a letter from the organization's counsel, the group cited the same
legal precedent outlined by Shandaken counsel Jeff Baker in his Memorandum
in explana tion of the proposed law. "Our attorneys have advised
us that it's absolutely illegal," said Dean Gitter, Crossroads'
principal. "And if they go ahead with it we will challenge them
Earlier this month, Shandaken endorsed a resolution passed by the
CWT, condemning New York City's recent request for proposals to review
the project under SEQR at a cost to City taxpayers of $600,000. The
city's proposed review goes beyond looking into water quality issues
and into general development issues, which many feel is intruding
upon home rule. "We felt that we were safe in terms of protecting
our home rule issues because of the MOA," said Catskill Watershed
Corporation executive chair Alan Rosa, who was part of the CWT when
the MOA was forged. "The city has a right to look at any project
in terms of water quality, but not to intrude on home rule."
Rosa fears that if the city looks into "growth inducement"
issues, it might interfere in upstate development issues in new ways.
The issue is so loaded that Christopher Ward, New York City Department
of Environmental Protection Commissioner came to Kingston recently
and met with public representatives and Dan Ruzow, counsel to Crossroads
Ventures a few weeks ago. But according to Rosa, the city still intends
to keep development issues in its review, though it did say that it
would share its scope of work with upstate stakeholders.
Both the town and the city are Involved Agencies under SEQR, although
Lead Agency designation has been retained by DEC. Under that law,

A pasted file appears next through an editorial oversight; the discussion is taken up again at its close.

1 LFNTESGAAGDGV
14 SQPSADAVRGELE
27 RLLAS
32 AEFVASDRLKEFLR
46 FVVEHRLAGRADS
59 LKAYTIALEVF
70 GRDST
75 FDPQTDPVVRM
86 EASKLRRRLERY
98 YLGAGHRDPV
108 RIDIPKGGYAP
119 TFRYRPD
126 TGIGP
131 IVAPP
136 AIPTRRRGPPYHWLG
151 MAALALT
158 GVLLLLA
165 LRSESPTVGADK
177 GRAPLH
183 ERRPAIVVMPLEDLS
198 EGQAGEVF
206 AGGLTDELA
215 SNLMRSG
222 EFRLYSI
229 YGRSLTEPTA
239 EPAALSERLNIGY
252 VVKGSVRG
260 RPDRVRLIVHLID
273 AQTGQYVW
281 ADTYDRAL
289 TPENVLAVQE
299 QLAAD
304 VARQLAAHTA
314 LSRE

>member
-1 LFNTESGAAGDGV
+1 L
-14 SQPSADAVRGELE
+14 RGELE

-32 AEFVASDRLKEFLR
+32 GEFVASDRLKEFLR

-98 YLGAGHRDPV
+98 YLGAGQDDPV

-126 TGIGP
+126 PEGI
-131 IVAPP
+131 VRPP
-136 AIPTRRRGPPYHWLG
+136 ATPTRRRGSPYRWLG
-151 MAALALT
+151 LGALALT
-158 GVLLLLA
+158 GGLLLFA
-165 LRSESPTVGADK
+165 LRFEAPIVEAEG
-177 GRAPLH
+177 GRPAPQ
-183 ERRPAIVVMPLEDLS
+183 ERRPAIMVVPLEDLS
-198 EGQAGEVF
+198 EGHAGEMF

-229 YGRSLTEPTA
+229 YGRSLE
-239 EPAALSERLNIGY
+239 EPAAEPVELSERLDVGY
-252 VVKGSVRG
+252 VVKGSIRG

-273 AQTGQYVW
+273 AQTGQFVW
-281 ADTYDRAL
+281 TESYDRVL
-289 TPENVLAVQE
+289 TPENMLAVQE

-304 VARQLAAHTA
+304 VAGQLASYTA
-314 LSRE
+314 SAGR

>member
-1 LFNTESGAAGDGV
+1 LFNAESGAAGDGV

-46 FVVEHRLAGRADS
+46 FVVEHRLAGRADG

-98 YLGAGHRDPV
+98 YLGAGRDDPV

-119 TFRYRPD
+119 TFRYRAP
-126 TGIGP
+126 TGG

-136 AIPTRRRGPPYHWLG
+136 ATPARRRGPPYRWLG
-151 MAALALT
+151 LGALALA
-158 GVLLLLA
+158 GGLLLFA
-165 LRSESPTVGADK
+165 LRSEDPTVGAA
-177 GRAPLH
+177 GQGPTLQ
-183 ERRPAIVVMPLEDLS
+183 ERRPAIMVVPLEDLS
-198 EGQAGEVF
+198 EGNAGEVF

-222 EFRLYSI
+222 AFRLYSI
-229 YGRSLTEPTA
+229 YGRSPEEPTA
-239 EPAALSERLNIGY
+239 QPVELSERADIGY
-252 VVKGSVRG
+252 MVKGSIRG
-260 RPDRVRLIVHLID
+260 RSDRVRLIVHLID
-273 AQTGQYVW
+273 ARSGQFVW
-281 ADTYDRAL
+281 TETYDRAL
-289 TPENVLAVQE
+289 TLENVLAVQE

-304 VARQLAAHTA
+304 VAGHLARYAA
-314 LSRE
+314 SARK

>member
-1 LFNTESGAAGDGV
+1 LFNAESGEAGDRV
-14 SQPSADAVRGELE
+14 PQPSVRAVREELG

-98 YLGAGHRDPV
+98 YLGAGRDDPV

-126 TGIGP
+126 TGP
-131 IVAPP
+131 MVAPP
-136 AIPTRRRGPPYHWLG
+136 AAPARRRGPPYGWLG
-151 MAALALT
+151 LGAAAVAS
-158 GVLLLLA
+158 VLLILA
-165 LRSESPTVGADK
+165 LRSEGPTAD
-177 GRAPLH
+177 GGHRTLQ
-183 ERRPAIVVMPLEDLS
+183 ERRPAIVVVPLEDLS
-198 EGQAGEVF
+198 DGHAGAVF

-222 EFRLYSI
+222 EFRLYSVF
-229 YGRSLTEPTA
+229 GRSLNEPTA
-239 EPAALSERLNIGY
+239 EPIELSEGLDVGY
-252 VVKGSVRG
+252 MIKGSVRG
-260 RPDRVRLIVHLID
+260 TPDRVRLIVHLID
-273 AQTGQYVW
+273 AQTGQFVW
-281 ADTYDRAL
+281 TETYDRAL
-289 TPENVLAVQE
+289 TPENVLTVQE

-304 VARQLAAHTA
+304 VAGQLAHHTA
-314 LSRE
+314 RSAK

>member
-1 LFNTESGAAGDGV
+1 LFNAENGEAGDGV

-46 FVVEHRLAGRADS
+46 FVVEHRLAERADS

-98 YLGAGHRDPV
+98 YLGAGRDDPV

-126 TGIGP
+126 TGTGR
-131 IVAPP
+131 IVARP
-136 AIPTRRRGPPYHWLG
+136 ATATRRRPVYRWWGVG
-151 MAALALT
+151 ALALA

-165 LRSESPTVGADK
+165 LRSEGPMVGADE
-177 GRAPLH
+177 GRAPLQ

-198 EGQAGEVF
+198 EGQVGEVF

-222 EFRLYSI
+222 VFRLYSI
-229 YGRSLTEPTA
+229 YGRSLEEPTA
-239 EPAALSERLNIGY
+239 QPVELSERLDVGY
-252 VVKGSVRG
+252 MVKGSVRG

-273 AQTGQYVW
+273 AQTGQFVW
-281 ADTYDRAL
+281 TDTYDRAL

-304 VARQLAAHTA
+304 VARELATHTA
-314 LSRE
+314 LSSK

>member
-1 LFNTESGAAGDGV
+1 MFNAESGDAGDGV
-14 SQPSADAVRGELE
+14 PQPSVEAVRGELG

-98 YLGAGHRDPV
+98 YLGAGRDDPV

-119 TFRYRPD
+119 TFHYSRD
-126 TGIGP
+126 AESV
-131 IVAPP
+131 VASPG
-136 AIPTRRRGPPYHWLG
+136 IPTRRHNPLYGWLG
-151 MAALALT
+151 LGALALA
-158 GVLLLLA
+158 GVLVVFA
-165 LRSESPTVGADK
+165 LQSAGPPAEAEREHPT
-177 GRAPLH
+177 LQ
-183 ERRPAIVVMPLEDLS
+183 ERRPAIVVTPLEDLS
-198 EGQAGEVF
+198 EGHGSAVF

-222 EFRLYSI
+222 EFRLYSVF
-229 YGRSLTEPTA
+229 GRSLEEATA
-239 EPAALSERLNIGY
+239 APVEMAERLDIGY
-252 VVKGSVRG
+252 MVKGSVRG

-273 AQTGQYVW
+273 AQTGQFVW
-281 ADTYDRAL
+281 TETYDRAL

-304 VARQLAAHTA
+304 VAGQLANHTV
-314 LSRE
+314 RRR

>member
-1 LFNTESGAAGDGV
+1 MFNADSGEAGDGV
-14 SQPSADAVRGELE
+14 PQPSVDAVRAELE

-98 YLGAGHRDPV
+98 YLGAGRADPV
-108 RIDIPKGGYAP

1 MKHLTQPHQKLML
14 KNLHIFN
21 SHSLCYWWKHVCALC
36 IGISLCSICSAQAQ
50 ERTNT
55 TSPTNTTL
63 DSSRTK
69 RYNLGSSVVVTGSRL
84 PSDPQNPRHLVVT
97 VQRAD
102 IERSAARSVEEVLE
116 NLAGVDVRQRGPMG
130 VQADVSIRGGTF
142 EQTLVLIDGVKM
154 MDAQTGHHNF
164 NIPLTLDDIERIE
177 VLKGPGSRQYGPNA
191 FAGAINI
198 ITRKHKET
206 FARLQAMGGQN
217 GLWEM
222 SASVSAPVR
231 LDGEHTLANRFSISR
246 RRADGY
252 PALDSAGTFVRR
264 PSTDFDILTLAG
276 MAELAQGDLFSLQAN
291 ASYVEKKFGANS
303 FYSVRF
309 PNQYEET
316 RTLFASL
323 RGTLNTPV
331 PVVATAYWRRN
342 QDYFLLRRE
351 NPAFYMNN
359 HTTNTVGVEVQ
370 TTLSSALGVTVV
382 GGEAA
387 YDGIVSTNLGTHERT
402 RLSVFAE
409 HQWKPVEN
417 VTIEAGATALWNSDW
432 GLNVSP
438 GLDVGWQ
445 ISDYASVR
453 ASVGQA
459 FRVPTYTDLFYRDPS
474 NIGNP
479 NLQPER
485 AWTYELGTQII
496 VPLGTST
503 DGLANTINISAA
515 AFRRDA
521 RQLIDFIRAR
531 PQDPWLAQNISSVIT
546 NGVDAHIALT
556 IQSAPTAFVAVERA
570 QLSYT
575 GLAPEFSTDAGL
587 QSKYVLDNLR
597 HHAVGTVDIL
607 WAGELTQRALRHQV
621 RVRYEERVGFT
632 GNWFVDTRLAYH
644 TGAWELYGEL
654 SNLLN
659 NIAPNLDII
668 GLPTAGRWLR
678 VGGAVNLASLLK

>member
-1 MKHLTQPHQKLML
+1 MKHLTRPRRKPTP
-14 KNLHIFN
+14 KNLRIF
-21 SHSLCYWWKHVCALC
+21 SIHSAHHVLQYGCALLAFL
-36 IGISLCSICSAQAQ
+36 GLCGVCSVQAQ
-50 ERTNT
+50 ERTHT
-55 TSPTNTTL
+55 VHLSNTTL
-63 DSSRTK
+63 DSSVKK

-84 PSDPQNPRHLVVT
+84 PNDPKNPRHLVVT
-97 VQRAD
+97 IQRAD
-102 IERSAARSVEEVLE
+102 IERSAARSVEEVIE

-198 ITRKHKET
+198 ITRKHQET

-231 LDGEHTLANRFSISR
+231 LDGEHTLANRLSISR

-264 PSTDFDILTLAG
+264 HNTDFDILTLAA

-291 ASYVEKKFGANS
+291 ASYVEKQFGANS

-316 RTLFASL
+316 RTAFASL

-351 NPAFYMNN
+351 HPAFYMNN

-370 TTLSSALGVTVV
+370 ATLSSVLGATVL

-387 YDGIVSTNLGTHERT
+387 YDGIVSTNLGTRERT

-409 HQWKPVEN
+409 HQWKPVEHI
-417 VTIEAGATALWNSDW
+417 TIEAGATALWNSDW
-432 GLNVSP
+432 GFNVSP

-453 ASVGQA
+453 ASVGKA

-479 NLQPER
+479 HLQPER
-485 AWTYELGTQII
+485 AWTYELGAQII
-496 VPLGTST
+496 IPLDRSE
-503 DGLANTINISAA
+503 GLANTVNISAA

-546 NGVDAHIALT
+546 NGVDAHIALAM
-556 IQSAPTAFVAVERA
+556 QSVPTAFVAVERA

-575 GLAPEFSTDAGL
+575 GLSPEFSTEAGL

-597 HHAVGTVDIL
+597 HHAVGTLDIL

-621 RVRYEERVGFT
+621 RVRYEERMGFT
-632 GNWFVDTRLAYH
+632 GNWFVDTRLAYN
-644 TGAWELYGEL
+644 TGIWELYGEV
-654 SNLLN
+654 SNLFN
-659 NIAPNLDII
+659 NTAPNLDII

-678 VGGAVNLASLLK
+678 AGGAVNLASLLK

a project applicant is only mandated to pay review fees to the lead
agency. However, according to Jeff Baker, counsel to both the town
board of Shandaken and to the CWT, it is common practice that a developer
make funds available to the municipality in which the project is to
be sited, a view shared by Ruzow in his book Environmental Impact
Review in New York. According to Baker, "It's in the developer's
interest to get their approvals. They'll usually provide the tools
to the town to undertake an adequate review that will withstand a
legal challenge in case someone else challenges it," In a related
issue, councilwoman Jane Todd sought the advice of the Association
of Towns on the legality of Shandaken's proposed law. However, the
first any councilmember knew of it was when a quote from Dean Gitter
was published in a Daily Freeman story. Gitter told the Freeman that
Shandaken's proposed law was illegal according to the Association.
Shandaken Supervisor Pete Di Modica called the Association to find
out why the group was advising a private developer when it was set
up to assist towns. "I was told that Jane Todd had called,"
said Di Modica, who was also told by the Association that Todd had
asked whether Shandaken would be due SEQR fees even though it was
not lead agency. "It is strange that I found out from the newspaper
that Jane was making inquiries and that the quote came from Dean.
I wonder whether she was calling on behalf of the town or the developer."
Praying for whom?
The federally-mandated resolution to protect the right
to pray was dealt with at the brief Onteora School Board meeting on May